Author: Mak, Kwong Wai
Title: Simulation and characterization of semiconductor GaAs compatible ferroelectric devices for monolithic integration technology
Advisors: Hao, J. H. (AP)
Degree: M.Phil.
Year: 2014
Subject: Gallium arsenide semiconductors -- Design and construction
Microwave integrated circuits -- Design and construction
Hong Kong Polytechnic University -- Dissertations
Department: Department of Applied Physics
Pages: xii, 110, 9 leaves : illustrations ; 30 cm
Language: English
Abstract: Semiconductor gallium arsenide (GaAs) is preferred substrate material in the commercial microwave circuit due to its high frequency response of the signal and relatively insensitive to heat during signal transmission. Besides GaAs, ferroelectric titanates are popular functional materials, not only because of their high dielectric constant, but also their tunable properties. The behavior of ferroelectric titanates is modified when applying an electrical field on it. This property makes devices able to process the signal continuously without replacing devices or redirect the signals to other components. To enhance the benefit of using both materials, ferroelectric microwave devices can be integrated onto GaAs wafer to form a monolithic integrated circuit. A typical example is tunable interdigital capacitors (IDCs) capacitor containing the barium strontium titanate (BST) active layer fabricated on a GaAs substrate. The performances of IDCs are usually described through the traditional analytical model. Such as Gevorgin’s model and Igreja’s model, which are commonly used for estimating IDCs integrated with monocrystalline silicon or oxide substrate. However the great difference is found between the results of calculation by these conventional models and characterization by experiments. In this thesis, these traditional models are modified by considering the specific parameters associated with GaAs substrate. Another distinct modification in this work is an inclusion of phenomenological (thermodynamic) models for the displacement type of ferroelectric materials. This approach has created the complete picture of modifying the capacitance of the IDC through applying additional DC voltages. During the modifying model, the software Ansoft Maxwell 2D (cross section) and HFSS (3D) were used to simulate IDCs by using the finite element method of numerical electromagnetic simulation. They provide evidence for modifying the conventional models. With the modified model, the behavior of IDC with BST was simulated in this work. The mathematical simulation was performed by using MATLAB. In addition, the graphical user interface was also created to provide convenient input of IDC parameters. The IDCs with Ba0.7Sr0.3TiO3-STO-GaAs Heterostructure is employed for the simulation and fabricated using laser molecular beam epitaxy. The thickness of the BST layer in these IDCs is 250-nm and 400-nm. The 1 GHz frequency and the bias voltage are applied directly to the IDCs. They are investigated experimentally by using Agilent/HP 4291B RF impedance/material analyzer, with an ACP40-GS-100 probe mounted on the Cascade probe station. The capacitance and tunability of these IDCs are also provided by the simulation using the modified model in this work. With reasonable material parameters setting, the tunability is calculated as 26.98% and 28.68%, for the 250-nm BST at 3V DC biasing and for the 400-nm BST at 4V DC biasing respectively. In contrast, Gevorgin’s model, one of the traditional models, in ideal cases gives tunability 56.33% and 64.25%, which is greatly different compared to experimental results which are 25.4% and 28.5%.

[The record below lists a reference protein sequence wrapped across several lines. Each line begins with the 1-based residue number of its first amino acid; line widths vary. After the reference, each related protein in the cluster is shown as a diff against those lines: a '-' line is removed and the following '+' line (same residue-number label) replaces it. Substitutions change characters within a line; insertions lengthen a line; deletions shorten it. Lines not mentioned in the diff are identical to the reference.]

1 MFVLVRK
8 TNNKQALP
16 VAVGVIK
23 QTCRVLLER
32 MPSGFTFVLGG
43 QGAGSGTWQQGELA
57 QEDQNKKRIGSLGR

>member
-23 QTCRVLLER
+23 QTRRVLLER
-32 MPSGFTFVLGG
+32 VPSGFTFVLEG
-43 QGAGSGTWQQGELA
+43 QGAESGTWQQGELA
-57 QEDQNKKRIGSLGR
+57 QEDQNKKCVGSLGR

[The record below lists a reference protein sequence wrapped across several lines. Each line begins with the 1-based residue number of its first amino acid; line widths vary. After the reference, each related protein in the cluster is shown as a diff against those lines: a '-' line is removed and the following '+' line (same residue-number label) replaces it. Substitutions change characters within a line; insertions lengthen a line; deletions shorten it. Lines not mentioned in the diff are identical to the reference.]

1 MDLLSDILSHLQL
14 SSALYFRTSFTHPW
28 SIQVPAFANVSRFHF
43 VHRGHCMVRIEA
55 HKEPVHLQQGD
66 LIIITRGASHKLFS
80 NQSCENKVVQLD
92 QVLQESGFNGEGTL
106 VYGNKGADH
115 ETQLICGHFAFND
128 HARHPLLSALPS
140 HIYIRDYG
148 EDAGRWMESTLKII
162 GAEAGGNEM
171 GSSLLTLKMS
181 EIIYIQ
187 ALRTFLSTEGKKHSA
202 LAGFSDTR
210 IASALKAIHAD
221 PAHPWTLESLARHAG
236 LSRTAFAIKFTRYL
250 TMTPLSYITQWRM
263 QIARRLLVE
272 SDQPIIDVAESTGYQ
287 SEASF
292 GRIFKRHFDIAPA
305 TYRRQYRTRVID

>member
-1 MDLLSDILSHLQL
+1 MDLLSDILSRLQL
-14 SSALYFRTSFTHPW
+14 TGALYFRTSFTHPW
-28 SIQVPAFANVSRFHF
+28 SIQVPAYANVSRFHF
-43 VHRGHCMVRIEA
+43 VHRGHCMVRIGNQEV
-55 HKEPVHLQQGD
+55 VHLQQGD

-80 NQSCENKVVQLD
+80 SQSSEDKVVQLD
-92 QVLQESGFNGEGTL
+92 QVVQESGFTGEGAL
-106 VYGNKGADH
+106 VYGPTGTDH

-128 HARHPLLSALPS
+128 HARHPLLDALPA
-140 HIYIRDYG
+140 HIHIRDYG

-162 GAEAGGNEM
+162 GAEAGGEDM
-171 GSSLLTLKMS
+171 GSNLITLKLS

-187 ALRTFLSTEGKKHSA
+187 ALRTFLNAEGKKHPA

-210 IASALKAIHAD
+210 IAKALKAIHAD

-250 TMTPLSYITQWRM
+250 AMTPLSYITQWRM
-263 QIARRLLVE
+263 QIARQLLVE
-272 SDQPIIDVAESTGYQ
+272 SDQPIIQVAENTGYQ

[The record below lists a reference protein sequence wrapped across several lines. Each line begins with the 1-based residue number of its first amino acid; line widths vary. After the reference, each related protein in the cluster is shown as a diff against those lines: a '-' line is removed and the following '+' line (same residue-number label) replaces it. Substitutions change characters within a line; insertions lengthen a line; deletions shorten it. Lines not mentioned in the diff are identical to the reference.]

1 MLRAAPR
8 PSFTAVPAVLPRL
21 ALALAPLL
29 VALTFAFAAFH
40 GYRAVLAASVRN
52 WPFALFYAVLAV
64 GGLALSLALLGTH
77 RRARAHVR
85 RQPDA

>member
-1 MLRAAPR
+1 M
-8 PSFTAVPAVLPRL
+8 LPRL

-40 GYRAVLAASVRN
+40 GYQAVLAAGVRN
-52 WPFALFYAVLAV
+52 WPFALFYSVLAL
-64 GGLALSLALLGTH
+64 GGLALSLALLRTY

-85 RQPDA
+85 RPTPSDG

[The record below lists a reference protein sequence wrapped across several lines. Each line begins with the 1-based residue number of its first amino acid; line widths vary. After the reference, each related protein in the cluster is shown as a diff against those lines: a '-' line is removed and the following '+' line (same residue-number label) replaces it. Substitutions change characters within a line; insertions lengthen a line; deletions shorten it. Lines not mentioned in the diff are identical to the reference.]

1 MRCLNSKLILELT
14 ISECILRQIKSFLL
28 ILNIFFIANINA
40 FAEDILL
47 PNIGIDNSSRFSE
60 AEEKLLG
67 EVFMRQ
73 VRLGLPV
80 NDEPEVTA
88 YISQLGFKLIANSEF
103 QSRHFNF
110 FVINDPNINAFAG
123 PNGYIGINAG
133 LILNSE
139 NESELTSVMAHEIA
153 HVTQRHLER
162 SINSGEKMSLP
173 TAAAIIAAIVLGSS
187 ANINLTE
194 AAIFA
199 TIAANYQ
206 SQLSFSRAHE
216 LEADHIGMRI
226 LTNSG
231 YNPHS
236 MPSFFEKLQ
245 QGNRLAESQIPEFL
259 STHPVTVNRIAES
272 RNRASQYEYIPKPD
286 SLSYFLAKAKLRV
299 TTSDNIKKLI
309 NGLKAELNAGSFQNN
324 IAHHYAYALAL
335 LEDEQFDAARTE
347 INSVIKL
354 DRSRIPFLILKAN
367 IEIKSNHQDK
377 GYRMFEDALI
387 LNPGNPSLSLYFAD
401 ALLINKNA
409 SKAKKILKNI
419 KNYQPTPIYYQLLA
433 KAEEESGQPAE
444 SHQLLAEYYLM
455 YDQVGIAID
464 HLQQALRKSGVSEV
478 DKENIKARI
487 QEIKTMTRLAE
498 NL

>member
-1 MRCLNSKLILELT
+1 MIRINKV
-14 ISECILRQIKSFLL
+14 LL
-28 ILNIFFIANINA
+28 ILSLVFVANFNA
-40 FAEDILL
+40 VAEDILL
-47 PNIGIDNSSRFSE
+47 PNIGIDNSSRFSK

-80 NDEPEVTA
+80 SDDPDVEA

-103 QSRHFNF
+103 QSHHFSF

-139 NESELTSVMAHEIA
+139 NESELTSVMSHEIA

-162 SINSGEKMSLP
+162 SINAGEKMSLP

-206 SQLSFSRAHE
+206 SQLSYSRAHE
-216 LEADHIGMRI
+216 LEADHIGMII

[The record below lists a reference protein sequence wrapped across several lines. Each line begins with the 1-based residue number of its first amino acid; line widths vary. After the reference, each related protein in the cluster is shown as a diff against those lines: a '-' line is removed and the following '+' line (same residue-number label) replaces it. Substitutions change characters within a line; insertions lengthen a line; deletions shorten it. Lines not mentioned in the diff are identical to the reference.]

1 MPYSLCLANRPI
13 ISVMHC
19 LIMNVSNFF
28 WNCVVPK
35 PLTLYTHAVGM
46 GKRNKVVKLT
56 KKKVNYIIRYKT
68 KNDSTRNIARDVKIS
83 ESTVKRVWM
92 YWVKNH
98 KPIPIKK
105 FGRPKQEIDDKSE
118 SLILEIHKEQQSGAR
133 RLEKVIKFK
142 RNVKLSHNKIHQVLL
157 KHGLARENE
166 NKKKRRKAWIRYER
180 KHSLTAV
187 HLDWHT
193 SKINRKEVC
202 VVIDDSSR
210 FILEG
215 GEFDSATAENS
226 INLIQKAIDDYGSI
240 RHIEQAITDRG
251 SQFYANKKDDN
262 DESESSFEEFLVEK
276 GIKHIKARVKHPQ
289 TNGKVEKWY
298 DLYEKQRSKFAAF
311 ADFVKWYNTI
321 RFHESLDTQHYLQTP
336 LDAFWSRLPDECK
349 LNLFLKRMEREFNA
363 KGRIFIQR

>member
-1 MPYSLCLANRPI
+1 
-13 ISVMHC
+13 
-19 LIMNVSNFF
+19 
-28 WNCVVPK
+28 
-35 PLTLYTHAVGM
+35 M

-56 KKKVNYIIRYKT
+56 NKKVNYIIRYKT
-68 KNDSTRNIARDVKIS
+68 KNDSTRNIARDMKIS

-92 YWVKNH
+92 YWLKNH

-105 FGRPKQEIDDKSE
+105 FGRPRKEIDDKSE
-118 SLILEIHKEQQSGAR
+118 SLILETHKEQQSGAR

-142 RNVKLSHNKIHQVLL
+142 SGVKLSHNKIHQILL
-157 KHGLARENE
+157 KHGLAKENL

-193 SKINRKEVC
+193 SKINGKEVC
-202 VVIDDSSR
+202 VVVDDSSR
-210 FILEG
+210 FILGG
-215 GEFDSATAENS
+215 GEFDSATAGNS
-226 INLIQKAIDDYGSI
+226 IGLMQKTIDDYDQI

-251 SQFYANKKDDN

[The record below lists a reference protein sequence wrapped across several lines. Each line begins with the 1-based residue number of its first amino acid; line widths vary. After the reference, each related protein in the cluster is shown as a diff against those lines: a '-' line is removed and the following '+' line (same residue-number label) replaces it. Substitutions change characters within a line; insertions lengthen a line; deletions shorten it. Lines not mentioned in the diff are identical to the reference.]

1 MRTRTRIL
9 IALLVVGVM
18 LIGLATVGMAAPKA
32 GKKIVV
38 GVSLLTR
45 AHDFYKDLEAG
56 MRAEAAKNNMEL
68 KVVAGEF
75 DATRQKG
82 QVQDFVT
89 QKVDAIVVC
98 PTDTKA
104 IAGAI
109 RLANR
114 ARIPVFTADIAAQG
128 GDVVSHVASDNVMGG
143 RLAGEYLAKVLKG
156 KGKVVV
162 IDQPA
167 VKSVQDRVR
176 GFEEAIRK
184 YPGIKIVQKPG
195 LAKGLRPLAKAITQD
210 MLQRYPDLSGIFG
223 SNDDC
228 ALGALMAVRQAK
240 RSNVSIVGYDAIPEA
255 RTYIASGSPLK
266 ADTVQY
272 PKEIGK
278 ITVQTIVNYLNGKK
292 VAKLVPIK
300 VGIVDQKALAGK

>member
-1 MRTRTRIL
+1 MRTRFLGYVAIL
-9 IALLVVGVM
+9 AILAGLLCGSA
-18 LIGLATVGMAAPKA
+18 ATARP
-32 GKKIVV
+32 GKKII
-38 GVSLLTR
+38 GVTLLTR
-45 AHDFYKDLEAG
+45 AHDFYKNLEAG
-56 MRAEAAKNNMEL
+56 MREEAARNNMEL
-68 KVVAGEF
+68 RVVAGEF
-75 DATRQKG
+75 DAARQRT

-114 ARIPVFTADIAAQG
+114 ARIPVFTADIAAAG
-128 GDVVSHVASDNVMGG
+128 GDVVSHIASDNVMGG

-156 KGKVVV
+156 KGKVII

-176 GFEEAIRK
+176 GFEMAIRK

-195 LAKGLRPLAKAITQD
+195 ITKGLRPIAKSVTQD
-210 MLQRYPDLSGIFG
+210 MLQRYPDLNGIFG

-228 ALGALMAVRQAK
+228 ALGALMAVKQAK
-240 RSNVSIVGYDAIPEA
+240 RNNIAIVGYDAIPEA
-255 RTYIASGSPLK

Rights: All rights reserved
Access: open access

Files in This Item:
File Description SizeFormat 
b27981642.pdfFor All Users3.32 MBAdobe PDFView/Open

Copyright Undertaking

As a bona fide Library user, I declare that:

  1. I will abide by the rules and legal ordinances governing copyright regarding the use of the Database.
  2. I will use the Database for the purpose of my research or private study only and not for circulation or further reproduction or any other purpose.
  3. I agree to indemnify and hold the University harmless from and against any loss, damage, cost, liability or expenses arising from copyright infringement or unauthorized usage.

By downloading any item(s) listed above, you acknowledge that you have read and understood the copyright undertaking as stated above, and agree to be bound by all of its terms.

Show full item record

Please use this identifier to cite or link to this item: